When a wife submits to her husband, she is giving a beautiful picture of what it means for the church to submit in Christ. Some women are afraid that submission is about keeping one group of people permanently under the thumb of another. They're afraid of their husband's headship. I think this fear flows from a lack of heavenly-mindedness. Some women are more concerned with how good of a life they can make for themselves here than how good of a life Christ has promised them in the next world. They're more worried about their husbands making much of them than they are about making much of what Christ is doing in the world. They're afraid they can't self-actualize under the thumb of their husbands. What's worse, they think Christ agrees with them. They think the central message of the cross is that traditionally oppressed people are now liberated from the bondage of others.
There are some real similarities between the feminist understanding of what Christ has come to do and all liberation theology. Liberation theology puts the emphasis of Christ's work in this world. It's not heavenly-minded enough. It thinks Christ came to bring "equality" on earth, and punish the oppressors. That's why Marxists always try to use liberation theology to advance communism. The problem with all liberation theology is self-righteousness. Those who hold to it are always looking at the sins of others, and always trying to fight for their rights. They think that's what Christ wants. Instead of personal repentance and gospel-zeal, lib theology preaches power to the oppressed. And of course, most who hold to liberation theology think they're among the oppressed rather than oppressors. So they fight against anything that stands in the way of their self-advancement. This explains why they always claim the rights of the victim.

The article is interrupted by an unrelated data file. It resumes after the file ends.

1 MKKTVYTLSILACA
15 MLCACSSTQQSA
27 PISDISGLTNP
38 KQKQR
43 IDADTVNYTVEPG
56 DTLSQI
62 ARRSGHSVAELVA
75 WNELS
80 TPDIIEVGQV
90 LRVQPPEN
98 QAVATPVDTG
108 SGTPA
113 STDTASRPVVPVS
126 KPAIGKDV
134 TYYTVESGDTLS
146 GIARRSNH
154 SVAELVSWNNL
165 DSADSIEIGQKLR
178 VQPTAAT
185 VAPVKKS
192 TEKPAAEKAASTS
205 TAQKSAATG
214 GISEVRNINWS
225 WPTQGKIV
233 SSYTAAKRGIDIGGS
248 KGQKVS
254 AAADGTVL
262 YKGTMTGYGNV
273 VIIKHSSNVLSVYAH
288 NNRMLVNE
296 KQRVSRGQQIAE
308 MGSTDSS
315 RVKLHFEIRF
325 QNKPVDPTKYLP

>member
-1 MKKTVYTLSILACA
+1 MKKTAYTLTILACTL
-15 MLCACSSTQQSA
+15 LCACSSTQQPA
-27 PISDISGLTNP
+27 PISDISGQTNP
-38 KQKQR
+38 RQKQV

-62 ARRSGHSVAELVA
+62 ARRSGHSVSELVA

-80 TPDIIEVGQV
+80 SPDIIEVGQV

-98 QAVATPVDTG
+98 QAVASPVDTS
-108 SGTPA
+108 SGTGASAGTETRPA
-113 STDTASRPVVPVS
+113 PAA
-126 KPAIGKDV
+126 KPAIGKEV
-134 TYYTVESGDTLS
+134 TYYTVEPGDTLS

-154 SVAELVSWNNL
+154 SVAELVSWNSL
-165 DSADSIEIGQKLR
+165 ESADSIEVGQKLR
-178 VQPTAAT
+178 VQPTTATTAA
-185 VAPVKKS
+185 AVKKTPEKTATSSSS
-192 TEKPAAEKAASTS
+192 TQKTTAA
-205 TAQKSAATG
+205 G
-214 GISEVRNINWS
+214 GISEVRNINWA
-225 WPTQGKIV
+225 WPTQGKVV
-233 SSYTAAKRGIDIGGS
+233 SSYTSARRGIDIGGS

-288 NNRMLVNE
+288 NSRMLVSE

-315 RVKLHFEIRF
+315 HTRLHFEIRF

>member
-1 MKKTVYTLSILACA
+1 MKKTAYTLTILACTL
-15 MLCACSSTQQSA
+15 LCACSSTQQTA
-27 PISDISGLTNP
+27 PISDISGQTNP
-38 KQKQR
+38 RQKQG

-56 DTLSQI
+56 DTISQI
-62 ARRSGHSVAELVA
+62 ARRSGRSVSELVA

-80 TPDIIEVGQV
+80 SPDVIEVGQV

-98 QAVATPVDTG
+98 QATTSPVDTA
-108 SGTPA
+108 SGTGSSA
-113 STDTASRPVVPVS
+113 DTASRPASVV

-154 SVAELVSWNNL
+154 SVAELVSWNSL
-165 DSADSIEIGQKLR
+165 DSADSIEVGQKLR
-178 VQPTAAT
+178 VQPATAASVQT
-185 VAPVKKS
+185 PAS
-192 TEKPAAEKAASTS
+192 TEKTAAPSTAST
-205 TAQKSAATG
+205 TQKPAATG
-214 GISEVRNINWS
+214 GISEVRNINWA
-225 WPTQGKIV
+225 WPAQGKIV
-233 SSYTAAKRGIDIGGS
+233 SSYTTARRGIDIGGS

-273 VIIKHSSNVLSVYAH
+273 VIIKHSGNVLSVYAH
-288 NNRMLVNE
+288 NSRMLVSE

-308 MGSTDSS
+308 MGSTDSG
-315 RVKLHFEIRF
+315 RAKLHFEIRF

Christians women, daughters of God and sisters of Jesus Christ, you are not victims. You are more than conquerors through him who loves you. Being a humble, submissive wife is not a victim's role. It is a conqueror's role. How? Because only those who truly understand what Christ has come to do through the gospel can afford to give up their claims to autonomy and submit to someone else. By submitting to your husband, you are showing that no one on earth has the power to enslave you. No one can take from you what you freely give. Such upside down thinking is a powerful light in a selfish world, even if it is offensive to those who only care about comfort in this life.